In addition to its composition, we know that there must be an agent that explains the accelerated expansion of the Universe, which for the moment is attributed to the so-called dark energy.

Vera Rubin’s discovery

Dark matter together with dark energy make up almost 95% of the Universe. We cannot see it, since it does not emit any type of electromagnetic radiation.

Much of the evidence of its existence comes from the study of the movements of galaxies. The analysis of the cosmic microwave background also provides information on the amount of visible and dark matter that exists.

In 1933 Fritz Zwicky proposed the existence of an invisible mass that could influence the speed of rotation of galaxies. The pioneer Vera Rubin, with her measurements of the curvature of the rotational speed of stars within spiral galaxies, discovered that these curves remain flat.

Vera Rubin’s finding contradicted the theoretical model that predicted that stars farther from the center of the galaxy would have slower speeds. This fact cannot be explained only with the existence of visible matter and its associated gravitational mass, but there must be another form of matter that also provides gravitational energy. This is the most direct and robust evidence for the existence of dark matter.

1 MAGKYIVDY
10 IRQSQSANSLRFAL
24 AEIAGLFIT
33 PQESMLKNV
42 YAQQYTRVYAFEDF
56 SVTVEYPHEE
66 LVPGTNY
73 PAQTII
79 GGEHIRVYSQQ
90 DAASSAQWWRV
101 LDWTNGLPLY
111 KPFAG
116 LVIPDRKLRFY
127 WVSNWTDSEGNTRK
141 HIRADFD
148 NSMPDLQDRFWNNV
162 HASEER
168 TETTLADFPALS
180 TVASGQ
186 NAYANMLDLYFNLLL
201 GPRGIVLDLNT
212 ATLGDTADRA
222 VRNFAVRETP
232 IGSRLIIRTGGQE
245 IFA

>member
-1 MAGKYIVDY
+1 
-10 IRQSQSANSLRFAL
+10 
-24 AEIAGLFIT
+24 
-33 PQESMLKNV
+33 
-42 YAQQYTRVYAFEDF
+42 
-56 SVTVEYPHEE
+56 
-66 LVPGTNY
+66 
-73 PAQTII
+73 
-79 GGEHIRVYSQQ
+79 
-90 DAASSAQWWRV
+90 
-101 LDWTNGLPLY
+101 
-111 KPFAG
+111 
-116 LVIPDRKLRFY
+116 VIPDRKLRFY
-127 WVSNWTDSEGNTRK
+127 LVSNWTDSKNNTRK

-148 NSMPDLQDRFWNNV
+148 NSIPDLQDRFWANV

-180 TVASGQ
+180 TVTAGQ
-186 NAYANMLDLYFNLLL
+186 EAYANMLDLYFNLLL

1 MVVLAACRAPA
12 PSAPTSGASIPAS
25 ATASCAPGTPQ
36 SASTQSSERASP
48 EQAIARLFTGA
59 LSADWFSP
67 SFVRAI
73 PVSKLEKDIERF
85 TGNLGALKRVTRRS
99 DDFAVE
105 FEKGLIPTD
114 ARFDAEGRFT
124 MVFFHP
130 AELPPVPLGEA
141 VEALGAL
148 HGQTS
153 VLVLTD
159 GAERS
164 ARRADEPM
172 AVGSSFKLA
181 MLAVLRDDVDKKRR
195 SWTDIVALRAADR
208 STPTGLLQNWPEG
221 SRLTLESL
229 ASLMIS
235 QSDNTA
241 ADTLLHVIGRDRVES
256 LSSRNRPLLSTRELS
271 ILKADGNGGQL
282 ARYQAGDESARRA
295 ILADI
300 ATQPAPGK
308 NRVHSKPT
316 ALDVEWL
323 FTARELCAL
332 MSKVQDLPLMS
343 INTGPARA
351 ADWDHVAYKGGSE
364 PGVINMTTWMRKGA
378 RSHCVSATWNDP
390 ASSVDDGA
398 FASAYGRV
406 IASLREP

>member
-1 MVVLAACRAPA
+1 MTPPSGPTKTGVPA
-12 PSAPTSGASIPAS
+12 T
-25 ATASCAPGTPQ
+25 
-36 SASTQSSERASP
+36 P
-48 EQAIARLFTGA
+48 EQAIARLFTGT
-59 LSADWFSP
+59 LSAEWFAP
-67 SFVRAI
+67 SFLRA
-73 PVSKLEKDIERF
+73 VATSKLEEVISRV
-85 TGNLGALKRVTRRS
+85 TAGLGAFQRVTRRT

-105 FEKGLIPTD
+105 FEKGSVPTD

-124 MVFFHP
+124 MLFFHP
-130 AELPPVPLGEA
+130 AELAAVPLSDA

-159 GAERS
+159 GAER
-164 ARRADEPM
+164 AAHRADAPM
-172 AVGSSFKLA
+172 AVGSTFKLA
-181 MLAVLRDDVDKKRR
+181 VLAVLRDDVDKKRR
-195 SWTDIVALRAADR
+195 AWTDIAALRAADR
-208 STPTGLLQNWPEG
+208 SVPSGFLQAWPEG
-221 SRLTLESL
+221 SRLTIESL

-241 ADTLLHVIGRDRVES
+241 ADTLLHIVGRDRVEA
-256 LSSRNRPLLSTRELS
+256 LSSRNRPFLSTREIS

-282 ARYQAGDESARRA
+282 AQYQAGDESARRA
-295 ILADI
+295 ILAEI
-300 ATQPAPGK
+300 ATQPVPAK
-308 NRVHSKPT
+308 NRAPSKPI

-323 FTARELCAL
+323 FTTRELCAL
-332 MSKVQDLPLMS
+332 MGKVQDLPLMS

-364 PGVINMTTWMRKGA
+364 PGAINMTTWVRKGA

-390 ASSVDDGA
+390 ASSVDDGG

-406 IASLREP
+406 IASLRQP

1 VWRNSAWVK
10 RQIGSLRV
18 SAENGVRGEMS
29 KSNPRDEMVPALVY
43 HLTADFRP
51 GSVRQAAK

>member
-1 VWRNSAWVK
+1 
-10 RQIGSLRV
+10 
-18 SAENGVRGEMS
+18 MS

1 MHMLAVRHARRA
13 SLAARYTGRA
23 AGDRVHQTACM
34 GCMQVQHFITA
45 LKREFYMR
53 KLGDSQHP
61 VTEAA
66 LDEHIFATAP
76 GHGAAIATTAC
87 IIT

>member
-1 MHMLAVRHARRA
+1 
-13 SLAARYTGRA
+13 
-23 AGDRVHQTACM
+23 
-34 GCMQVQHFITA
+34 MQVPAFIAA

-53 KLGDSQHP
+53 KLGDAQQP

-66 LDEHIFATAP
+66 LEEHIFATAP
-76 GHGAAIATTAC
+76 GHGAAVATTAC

From that moment, and during the subsequent decades, more evidence related to dark matter has been collected, to the point that today the vast majority of scientists accept its existence.

First level experiments in search of dark matter